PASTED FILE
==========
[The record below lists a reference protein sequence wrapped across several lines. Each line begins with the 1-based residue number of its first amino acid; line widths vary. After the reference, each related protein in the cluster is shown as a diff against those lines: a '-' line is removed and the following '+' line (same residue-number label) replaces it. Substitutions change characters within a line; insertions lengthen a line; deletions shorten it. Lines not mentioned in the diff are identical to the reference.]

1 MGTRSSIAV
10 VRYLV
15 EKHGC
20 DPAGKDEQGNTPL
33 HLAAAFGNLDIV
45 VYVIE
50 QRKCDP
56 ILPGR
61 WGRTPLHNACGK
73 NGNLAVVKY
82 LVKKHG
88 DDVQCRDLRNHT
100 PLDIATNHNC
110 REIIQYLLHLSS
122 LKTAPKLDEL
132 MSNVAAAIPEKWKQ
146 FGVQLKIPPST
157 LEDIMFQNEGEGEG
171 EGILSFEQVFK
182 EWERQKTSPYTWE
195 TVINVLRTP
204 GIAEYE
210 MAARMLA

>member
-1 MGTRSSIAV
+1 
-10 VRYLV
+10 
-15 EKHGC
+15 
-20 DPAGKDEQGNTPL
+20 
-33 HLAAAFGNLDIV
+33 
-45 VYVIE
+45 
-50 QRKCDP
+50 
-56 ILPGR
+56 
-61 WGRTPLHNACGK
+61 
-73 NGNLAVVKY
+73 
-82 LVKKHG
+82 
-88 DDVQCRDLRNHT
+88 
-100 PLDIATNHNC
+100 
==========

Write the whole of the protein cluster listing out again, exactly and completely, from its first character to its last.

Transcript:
[The record below lists a reference protein sequence wrapped across several lines. Each line begins with the 1-based residue number of its first amino acid; line widths vary. After the reference, each related protein in the cluster is shown as a diff against those lines: a '-' line is removed and the following '+' line (same residue-number label) replaces it. Substitutions change characters within a line; insertions lengthen a line; deletions shorten it. Lines not mentioned in the diff are identical to the reference.]

1 MGTRSSIAV
10 VRYLV
15 EKHGC
20 DPAGKDEQGNTPL
33 HLAAAFGNLDIV
45 VYVIE
50 QRKCDP
56 ILPGR
61 WGRTPLHNACGK
73 NGNLAVVKY
82 LVKKHG
88 DDVQCRDLRNHT
100 PLDIATNHNC
110 REIIQYLLHLSS
122 LKTAPKLDEL
132 MSNVAAAIPEKWKQ
146 FGVQLKIPPST
157 LEDIMFQNEGEGEG
171 EGILSFEQVFK
182 EWERQKTSPYTWE
195 TVINVLRTP
204 GIAEYE
210 MAARMLA

>member
-1 MGTRSSIAV
+1 
-10 VRYLV
+10 
-15 EKHGC
+15 
-20 DPAGKDEQGNTPL
+20 
-33 HLAAAFGNLDIV
+33 
-45 VYVIE
+45 
-50 QRKCDP
+50 
-56 ILPGR
+56 
-61 WGRTPLHNACGK
+61 
-73 NGNLAVVKY
+73 
-82 LVKKHG
+82 
-88 DDVQCRDLRNHT
+88 
-100 PLDIATNHNC
+100 